Current issues of ACP Journal Club are published in Annals of Internal Medicine


Exercise for elderly persons living in residential homes improved functional status and well-being more than a reminiscence program

ACP J Club. 1993 July-Aug;119:16. doi:10.7326/ACPJC-1993-119-1-016

Source Citation

McMurdo ME, Rennie L. A controlled trial of exercise by residents of old people's homes. Age Ageing. 1993 Jan;22:11-5.



To determine if a twice-weekly seated exercise program given to elderly persons living in residential homes improves functional status and well-being.


Randomized controlled trial with 7-month follow-up.


4 residential homes for the elderly in Scotland.


49 residents (mean age 81 y) volunteered. The number of patients eligible to participate was not provided. Persons with severe communication difficulties were excluded. Follow-up was 84%.


The residential homes were allocated to receive either a regular exercise program or a music-and-reminiscence program. Both 45-minute sessions met twice weekly and were led by a research physiotherapist. 20 residents were in the exercise group and received exercise to music with 10 minutes of warm-up and 35 minutes of exercise designed to put the joints of the upper and lower limbs through their full range of movement with repetitive and increasing upper and lower limb-strengthening exercises. 29 residents were in the music-and-reminiscence group, which was designed to promote social interaction.

Main outcome measures

Residents were assessed at baseline and 7 months later. Outcome measures included postural sway using a Wright's ataxiameter, spinal flexion, knee flexion and extension, hand-grip strength, activities of daily living (ADL) using the Barthel Index, psychological measurements, and chair-to-standing time.

Main results

Mean attendance was 91% at exercise classes and 86% at reminiscence classes. Residents in the exercise group, compared with those in the reminiscence group, had a greater increase in grip strength (P < 0.02), better spinal flexion (P < 0.001), shorter chair-to-standing time (P < 0.001), less self-reported depression (P < 0.01), and higher ADL scores (P < 0.05). The groups did not differ for mortality, change in body mass index, sway, knee flexion, or other psychological measures (Life Satisfaction Index or Mini-Mental State Examination scores).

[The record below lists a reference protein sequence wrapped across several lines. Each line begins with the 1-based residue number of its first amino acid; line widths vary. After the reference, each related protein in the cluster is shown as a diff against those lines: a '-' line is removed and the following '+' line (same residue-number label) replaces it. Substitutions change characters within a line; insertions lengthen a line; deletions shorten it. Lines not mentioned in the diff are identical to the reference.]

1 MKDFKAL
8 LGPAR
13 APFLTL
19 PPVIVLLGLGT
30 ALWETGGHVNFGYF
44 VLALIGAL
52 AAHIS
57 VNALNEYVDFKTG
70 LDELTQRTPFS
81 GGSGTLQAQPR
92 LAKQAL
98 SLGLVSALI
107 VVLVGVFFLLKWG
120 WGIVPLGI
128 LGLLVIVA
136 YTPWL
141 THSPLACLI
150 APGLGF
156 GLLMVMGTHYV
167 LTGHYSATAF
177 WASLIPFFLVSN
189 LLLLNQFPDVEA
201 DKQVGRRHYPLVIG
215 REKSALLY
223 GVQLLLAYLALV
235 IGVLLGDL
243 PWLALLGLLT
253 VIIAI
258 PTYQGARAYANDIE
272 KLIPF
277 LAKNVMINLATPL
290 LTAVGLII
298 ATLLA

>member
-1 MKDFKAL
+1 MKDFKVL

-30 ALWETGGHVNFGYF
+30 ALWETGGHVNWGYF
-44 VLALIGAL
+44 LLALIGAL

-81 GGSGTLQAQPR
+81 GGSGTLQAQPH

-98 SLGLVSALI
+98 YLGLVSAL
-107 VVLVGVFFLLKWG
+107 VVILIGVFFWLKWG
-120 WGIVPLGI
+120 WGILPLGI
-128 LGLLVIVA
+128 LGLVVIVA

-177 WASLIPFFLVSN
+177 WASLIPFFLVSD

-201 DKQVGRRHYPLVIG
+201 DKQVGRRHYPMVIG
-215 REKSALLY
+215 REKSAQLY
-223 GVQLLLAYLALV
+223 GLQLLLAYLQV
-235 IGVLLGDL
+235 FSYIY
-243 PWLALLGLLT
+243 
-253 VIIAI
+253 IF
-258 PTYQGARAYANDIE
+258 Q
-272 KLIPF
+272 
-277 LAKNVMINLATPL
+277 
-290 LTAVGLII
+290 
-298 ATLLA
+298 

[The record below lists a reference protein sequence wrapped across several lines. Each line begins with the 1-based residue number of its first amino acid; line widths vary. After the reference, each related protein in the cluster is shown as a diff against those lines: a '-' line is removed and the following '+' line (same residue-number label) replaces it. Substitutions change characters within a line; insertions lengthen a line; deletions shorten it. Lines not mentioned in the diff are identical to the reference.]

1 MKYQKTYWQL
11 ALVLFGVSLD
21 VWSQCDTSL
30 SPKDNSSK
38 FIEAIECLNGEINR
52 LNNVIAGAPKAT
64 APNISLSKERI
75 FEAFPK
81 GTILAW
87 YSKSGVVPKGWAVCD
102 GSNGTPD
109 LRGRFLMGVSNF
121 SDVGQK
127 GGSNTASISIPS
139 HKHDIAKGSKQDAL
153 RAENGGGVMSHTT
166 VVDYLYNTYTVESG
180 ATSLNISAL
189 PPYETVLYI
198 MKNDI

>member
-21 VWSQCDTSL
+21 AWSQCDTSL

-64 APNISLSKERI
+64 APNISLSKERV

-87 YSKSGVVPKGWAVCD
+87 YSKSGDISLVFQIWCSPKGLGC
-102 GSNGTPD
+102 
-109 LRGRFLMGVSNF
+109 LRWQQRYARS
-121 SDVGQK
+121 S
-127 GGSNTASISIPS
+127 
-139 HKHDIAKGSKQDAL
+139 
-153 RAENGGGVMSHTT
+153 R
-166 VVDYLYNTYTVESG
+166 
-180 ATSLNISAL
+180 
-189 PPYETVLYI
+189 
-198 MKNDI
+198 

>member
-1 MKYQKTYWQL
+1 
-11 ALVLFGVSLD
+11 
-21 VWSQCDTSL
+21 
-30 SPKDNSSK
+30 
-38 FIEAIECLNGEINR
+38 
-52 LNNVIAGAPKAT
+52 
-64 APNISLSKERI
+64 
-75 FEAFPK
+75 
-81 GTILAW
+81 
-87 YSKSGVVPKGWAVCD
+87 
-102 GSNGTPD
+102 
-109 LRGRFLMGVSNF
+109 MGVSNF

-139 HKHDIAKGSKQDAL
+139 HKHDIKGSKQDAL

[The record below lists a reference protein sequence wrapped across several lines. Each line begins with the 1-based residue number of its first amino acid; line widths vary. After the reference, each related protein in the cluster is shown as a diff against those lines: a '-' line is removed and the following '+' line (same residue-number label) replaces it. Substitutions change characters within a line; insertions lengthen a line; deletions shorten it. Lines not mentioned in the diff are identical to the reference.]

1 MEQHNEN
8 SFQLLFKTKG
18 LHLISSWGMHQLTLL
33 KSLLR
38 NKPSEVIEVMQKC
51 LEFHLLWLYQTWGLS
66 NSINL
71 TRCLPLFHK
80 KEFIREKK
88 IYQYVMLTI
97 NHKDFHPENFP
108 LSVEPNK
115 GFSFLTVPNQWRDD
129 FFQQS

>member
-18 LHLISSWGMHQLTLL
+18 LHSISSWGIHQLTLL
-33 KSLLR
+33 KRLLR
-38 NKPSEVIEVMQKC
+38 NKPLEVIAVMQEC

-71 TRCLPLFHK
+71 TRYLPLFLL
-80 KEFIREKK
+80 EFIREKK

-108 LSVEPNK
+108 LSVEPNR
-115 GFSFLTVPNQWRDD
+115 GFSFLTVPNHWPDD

Exercise programs for elderly persons living in residential homes improved grip strength, spinal flexion, chair-to-standing time, activities of daily living, and self-reported depression when compared with a reminiscence program.

Sources of funding: Mathew Trust and the ICL Discretionary Trust.

For article reprint: Dr. M.E. McMurdo, Section of Ageing and Health, Department of Medicine, University of Dundee, Ninewells Hospital and Medical School, Dundee DD1 9SY, United Kingdom. FAX 44-1382-201604.


The focus on long-term care residents and use of a randomized controlled design makes this study a useful addition to the literature. The results support those of Fiatarone and colleagues (1), Naso and colleagues (2), and Mulrow and colleagues (3): All 4 studies showed that exercise was well tolerated and that it improved strength and mobility in elderly patients who were institutionalized; in all but 1 study (3), strength also improved. Their results, however, differ from studies of elderly adults in community dwellings, which have failed to show benefits from low-intensity exercise (4).

Several features limit the conclusions that can be drawn from this study. No measures of habitual physical activity, body composition, or energy and nutritional balance were made; these measures might have better elucidated the relation between the exercise program and the outcomes. It is also unfortunate that all assessments were done by the same person who administered both the exercise and the music-and-reminiscence programs; this lack of blinding created the potential for significant bias. To avoid contamination between participants, randomization was by facility, not by patients; this created potential confounding because of differences between a small number of facilities. Finally, a comparison between the groups regarding the frequency of major illnesses and hospitalizations would have been desirable.

Notwithstanding these limitations, McMurdo and Rennie's data suggest that low-intensity exercise is safe and effective. Therefore, it seems appropriate to recommend, whenever feasible, a low-intensity exercise program for frail patients in nursing homes. Further study of the factors likely to influence outcomes, such as type of exercise, intensity, frequency, number of repetitions, and differences between goal-directed activity and rote exercise, is certainly warranted. Exercise trials should also study the effect of the intervention on falls and fractures.

Thomas Jones, MD, MPH
University of Nebraska Medical CenterOmaha, Nebraska, USA


1. Fiatarone MA, Marks EC, Ryan ND, et al. High-intensity strength training in nonagenarians. Effects on skeletal muscle. JAMA. 1990;263:3029-34.

2. Naso F, Craner E, Blankfort-Doyle W, et al. Endurance training in the elderly nursing home patient. Arch Phys Med Rehabil. 1990;71:241-3.

3. Mulrow CD, Gerety MB, Kanten D, et al. A randomized trial of physical rehabilitation for very frail nursing home residents. JAMA. 1994;271:519-24.

4. Fiatarone MA, O'Neill EF, Doyle N, et al. The Boston FICSIT study: the effects of resistance training and nutritional supplementation on physical frailty in the oldest old. J Am Geriatr Soc. 1993;41:333-7.